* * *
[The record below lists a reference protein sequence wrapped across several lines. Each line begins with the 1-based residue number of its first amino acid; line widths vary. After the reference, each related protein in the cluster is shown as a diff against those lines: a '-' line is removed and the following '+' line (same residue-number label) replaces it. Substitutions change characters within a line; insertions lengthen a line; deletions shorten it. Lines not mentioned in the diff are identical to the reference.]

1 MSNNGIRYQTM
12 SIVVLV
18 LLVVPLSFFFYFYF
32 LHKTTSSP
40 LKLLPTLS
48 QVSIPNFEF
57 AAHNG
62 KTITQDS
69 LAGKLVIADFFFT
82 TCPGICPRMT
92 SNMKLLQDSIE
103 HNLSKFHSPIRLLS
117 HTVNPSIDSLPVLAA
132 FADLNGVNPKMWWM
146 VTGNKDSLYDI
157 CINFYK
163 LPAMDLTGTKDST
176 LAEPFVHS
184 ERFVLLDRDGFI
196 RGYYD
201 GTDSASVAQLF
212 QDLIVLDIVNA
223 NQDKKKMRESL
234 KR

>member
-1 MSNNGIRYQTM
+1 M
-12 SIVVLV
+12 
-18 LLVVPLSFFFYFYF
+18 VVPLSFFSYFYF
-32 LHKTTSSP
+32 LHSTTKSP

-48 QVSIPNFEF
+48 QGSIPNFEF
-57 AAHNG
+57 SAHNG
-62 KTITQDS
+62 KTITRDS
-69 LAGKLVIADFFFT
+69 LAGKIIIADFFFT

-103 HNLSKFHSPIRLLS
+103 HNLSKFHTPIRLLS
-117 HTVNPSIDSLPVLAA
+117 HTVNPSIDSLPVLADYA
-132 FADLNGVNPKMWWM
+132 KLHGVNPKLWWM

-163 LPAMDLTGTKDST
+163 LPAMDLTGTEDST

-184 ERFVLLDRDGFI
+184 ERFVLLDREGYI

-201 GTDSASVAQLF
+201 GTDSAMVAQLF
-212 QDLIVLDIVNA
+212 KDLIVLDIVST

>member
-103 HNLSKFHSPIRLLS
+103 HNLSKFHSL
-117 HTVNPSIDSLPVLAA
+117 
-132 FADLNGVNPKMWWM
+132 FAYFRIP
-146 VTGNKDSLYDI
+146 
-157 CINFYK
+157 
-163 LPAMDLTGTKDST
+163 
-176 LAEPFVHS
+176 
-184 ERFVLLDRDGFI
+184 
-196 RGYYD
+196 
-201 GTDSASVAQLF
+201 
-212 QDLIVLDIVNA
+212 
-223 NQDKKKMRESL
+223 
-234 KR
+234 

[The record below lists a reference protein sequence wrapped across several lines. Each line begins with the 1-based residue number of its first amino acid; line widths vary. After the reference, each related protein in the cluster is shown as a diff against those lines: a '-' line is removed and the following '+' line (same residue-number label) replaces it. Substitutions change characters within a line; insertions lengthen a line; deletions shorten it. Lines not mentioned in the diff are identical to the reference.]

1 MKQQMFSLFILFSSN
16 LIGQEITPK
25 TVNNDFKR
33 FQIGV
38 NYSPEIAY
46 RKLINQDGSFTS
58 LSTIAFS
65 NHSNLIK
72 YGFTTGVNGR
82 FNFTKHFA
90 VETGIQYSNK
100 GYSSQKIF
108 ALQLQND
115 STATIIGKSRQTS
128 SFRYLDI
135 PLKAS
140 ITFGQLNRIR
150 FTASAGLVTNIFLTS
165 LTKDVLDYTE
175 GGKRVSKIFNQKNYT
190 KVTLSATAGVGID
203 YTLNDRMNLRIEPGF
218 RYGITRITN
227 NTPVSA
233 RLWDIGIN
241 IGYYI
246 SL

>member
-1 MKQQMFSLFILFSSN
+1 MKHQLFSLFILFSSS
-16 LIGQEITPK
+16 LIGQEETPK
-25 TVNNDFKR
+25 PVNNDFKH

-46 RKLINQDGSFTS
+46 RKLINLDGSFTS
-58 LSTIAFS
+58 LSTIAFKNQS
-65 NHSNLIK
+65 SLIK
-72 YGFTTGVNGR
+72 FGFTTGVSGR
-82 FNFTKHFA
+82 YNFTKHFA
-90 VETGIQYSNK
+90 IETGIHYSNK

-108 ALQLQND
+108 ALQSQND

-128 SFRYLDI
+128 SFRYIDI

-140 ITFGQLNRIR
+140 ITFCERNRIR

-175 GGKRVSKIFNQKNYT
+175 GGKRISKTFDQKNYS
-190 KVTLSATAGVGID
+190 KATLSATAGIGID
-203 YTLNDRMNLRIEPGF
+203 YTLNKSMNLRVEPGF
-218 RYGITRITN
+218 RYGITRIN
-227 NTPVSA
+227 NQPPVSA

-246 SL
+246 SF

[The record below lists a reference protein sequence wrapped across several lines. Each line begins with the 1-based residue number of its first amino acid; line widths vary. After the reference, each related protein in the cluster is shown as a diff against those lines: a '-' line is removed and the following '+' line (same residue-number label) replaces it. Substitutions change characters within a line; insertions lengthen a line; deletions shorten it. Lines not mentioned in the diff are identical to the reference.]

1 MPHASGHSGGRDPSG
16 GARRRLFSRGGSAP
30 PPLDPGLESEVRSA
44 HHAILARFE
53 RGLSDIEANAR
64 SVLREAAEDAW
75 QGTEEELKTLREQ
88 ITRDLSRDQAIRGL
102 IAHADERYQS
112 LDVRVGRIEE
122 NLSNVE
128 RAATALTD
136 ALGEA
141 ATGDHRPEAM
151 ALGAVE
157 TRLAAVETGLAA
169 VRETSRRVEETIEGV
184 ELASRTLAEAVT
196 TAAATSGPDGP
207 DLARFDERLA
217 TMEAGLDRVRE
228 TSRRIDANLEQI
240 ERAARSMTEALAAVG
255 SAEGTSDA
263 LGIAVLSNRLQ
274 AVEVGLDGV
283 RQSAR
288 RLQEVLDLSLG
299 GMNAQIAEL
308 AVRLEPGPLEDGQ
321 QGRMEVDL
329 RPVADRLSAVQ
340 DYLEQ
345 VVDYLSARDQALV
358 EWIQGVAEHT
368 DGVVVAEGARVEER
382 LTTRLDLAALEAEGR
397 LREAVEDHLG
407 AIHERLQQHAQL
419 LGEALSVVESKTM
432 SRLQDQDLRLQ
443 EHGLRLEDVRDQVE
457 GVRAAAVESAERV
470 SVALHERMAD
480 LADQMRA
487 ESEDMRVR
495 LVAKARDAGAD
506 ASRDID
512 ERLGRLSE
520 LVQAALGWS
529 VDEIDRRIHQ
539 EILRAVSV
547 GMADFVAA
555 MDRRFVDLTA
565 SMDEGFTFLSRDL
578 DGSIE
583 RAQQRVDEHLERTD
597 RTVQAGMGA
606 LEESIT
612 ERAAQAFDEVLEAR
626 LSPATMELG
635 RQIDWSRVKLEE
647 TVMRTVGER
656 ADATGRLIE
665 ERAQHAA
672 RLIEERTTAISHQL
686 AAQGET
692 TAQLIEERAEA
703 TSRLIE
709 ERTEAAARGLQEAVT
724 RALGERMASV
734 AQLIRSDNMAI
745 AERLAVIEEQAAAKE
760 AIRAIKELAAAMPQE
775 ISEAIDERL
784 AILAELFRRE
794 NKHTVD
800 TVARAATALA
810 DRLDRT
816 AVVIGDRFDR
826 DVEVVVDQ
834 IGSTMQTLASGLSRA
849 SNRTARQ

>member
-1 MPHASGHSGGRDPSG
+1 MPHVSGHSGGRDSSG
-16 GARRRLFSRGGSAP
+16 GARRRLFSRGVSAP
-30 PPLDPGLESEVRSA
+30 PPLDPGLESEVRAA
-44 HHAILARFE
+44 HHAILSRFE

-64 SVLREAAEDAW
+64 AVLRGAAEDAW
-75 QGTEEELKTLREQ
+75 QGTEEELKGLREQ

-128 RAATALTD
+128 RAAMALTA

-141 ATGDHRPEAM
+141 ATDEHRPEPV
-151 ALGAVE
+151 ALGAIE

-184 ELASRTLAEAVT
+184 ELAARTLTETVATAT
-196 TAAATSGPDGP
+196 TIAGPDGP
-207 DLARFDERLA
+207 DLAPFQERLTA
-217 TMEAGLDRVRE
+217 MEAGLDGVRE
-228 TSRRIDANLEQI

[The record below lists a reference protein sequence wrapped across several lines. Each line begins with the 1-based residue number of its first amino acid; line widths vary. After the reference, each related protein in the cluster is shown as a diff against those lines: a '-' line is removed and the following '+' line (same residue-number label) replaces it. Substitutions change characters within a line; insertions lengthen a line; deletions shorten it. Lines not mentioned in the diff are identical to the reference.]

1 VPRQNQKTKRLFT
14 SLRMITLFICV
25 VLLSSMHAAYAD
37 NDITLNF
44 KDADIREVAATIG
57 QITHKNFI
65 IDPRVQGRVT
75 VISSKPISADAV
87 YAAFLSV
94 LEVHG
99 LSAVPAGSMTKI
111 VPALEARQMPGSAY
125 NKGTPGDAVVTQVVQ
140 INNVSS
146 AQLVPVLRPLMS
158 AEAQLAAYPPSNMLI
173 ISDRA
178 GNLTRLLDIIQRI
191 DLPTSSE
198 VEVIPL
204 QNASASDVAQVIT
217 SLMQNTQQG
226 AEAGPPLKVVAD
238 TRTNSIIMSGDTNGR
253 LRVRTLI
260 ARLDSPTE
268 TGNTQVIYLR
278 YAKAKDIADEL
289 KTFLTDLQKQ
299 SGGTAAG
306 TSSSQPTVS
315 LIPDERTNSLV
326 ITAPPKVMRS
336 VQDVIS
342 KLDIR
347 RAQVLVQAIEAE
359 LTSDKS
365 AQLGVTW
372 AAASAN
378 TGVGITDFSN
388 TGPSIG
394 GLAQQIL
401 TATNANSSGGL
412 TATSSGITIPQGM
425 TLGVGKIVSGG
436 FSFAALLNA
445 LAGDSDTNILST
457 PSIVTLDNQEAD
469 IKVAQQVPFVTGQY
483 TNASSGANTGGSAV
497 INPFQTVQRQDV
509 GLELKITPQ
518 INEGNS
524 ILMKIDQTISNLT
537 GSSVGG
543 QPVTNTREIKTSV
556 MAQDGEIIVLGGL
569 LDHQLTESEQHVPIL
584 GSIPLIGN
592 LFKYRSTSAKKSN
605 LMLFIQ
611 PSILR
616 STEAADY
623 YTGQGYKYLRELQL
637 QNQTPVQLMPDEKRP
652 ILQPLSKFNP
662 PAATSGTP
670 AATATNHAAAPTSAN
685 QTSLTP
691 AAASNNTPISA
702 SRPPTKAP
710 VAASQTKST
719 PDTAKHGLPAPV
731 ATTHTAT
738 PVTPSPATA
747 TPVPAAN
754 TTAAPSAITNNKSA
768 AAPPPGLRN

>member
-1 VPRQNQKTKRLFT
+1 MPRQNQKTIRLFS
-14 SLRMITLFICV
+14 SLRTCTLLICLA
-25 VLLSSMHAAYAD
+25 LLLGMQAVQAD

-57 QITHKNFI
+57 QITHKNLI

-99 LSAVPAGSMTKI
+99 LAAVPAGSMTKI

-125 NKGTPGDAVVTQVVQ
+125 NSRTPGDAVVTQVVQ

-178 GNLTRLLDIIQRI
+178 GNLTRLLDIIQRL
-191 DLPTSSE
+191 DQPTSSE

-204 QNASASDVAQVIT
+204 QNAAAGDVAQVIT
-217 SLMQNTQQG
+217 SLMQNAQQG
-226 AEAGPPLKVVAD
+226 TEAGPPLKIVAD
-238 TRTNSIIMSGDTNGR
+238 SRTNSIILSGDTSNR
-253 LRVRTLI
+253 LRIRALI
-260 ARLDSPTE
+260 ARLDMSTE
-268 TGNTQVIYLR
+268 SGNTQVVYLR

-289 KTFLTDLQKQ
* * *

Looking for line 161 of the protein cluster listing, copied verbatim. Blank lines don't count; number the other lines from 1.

128 RAATALTD